|FTB||252B-258B, 301B-305B, 400B-428B (Evens), 400C-428C (Evens), 5600B, 5700B, 5701B, 5900C||1941-1945||46|
|F3A||225-231, 259A-267A, 259B, 262B-265B, 275A, 275B-276B, 306A, 306C, 350A-358A, 350C-358C, 375C-376C, 430A-438A (Evens), 430D-438D (Evens)||1946-1948||56|
|F3B||260B-261B, 267B, 306B, 350B-358B, 430B-438B (Evens), 430C-438C (Evens)||1948||23|
|F7A||268A-274A, 271B-275B, 275A-276A, 280A-281A, 307A-317A, 307C-317C, 350A, 360A, 364A-365A, 364C-365C, 444A-456A (Evens), 444D-456D (Evens), 460A-468A (Evens), 460D-468D (Evens)||1949-1953||68|
|F7B||268B-270B, 280B-281B, 307B-309B, 311B-317B, 350B, 364B-365B, 380B-385B, 444B-468B (Evens), 444C-468C (Evens), 500B-504B||1949-1953||45|
|F9B||470B-474B (Evens), 470C-474C (Evens)||1954||6|
|E7A||500A-504A, 500B-504B, 510-512||1945-1947||13|
Steam Locomotive Roster
|A-1 Through A-11||Switcher||0-6-0|
|B-1 Through B-22||American||4-4-0|
|C-1 Through C-5 (Various)||Switcher||0-8-0|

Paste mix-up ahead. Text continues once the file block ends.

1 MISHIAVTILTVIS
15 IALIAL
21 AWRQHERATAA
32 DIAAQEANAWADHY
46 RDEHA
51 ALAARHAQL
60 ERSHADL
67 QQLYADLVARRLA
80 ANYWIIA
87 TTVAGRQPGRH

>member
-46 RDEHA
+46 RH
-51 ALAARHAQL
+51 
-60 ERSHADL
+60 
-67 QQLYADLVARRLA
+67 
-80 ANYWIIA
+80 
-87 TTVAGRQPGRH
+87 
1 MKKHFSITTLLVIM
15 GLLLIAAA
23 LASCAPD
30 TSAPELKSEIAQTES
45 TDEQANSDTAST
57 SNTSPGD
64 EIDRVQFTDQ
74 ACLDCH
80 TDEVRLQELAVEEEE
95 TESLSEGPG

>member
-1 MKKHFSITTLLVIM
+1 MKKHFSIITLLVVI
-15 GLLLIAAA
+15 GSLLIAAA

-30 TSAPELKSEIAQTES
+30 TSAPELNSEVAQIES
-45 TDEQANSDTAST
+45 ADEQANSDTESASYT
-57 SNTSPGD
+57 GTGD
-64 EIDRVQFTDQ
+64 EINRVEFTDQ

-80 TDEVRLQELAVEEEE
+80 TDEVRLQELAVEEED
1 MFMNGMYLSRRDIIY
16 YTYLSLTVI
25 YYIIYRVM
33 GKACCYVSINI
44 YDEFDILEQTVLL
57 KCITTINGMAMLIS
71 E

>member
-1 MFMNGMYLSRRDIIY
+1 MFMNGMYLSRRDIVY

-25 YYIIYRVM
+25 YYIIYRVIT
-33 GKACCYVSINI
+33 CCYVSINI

|D-2, D-4, D-5||Mogul||2-6-0|
|E-1 Through E-15s||Ten-Wheeler||4-6-0|
|F-1 Through F-12||Consolidation||2-8-0|
|G-1 Through G-5||Twelve-Wheeler||4-8-0|
|J-1 Through J-2s (Various)||Prairie||2-6-2|
|N-1 Through N-3||Articulated||2-8-8-0|
|O-1 Through O-8||Mikado||2-8-2|
|Q-1, Q-2||Santa Fe||2-10-2|
Alas, the Burlington Northern itself would last a mere quarter-century before merging with the Santa Fe to become the Burlington Northern
Santa Fe Railway, today known as simply the BNSF Railway.
While the GN is no longer around today it certainly continues to
live on in many ways aside from being an important Northwestern gateway
for successor BNSF Railway (the BNSF also continues to employ a version
of the GN’s famous dark green, orange, and yellow paint scheme), a
testament to the mark the railroad left on the industry. The GN can still be seen in the Empire Builder operated by Amtrak and its famous Cascade Tunnel in Washington, just to name a few.